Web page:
Keymap-independent passwords

On my job I have to remotely administer a lot of servers, using every kind of access method: VNC, rdp, avocent, vmware remote console, PC Anywhere, even one nested into another.
Every server might have a different keyboard, based on the country it's in.
Nested remote consoles and tools that gives access to the physical console of a server often misbehave the caps lock key.
Pair a faulty caps lock with an unknown keymap and a rigid lockout account policy and one more try to enter the correct password may result in a locked account.
Sometimes, even trying the password before in the clear-text username field is not an option, because of people that might see the console at the remote site.
So I've begun thinking about passwords that are unchanged between different keymaps.
Rules are:
1) you can't use keys that are different from one keymap to another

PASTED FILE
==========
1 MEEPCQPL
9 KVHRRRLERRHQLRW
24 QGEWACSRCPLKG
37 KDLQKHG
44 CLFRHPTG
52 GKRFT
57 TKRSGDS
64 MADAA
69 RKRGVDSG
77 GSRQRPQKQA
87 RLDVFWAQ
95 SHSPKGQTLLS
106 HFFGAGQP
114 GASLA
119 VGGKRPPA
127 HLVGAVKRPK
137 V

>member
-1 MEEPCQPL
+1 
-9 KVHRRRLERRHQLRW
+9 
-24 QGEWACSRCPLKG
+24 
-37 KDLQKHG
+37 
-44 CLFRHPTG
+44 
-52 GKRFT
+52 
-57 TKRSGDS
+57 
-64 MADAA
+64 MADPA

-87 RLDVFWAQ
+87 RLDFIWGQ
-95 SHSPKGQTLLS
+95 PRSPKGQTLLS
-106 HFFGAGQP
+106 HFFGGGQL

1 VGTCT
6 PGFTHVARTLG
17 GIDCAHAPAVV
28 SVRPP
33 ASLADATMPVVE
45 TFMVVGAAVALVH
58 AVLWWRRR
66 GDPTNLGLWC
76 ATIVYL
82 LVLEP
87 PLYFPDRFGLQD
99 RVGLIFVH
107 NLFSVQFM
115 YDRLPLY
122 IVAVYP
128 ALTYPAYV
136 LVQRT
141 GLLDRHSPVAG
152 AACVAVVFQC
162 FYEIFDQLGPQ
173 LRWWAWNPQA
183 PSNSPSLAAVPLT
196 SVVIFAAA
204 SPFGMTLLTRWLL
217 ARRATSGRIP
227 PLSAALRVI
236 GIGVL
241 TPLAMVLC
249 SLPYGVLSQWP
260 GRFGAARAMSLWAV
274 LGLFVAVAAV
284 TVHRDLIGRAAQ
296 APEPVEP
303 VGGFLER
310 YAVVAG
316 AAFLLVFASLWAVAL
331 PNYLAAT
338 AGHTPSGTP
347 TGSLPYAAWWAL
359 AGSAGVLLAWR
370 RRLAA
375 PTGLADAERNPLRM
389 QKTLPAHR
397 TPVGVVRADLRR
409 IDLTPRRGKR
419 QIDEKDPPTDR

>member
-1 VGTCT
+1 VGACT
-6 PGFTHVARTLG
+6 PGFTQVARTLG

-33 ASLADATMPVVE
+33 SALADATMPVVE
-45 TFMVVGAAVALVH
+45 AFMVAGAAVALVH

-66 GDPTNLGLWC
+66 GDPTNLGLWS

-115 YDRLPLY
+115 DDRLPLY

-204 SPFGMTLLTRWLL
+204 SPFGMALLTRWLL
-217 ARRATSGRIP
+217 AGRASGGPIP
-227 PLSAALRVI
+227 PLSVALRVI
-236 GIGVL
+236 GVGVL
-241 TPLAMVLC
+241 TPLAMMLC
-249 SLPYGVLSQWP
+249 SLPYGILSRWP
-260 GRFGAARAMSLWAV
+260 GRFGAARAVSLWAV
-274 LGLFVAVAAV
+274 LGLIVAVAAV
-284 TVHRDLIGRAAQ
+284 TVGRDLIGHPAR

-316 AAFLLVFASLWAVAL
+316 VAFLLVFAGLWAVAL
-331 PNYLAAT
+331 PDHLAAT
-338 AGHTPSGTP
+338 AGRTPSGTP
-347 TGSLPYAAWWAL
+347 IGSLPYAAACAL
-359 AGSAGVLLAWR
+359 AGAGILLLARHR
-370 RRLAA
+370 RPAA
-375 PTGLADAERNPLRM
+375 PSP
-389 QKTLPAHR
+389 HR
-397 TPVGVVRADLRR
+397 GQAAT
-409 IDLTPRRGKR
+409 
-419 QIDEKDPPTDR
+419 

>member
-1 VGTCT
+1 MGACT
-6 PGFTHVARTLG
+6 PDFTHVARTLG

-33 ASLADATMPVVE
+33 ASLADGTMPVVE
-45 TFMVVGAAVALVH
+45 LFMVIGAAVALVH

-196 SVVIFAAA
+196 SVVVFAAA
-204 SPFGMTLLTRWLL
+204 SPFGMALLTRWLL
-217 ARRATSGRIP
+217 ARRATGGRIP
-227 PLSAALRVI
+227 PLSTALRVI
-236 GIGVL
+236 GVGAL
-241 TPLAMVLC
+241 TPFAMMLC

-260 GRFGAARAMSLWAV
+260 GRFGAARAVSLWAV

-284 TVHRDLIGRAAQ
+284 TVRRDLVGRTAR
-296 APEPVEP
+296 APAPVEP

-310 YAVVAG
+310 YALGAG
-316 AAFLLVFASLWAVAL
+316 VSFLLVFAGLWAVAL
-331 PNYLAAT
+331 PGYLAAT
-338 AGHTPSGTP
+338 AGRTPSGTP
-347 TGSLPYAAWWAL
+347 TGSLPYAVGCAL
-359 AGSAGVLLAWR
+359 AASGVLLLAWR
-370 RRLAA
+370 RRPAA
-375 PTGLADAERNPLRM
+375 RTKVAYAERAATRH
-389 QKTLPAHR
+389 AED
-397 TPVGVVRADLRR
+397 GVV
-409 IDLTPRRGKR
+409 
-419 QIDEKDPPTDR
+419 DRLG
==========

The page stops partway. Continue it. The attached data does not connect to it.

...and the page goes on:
2) only lowercase letters, because the shift and caps lock keys can't be trusted

I've checked all the most used european keyboards (Italy, Germany, UK, Spain), plus the default US keyboard (here Wikipedia is our friend: http://en.wikipedia.org/wiki/Keyboard_layout)

The invariant keys are:

If you add the France keyboard to the mix, the list will be even shorter, as french people like to distinguish themselves:

But how much security do you give up by using keymap-independent passwords?
A commonly used policy of 8 chars password, using all the standard ASCII characters (32-126 for a total of 94) leads to 6.095689385×10¹⁵ different passwords.
Using the reduced charset of the non-french keyboard mix you have only 39 chars: to obtain a similar complexity you will have to use a 10 chars password, with 8.140406085×10¹⁵ different words.

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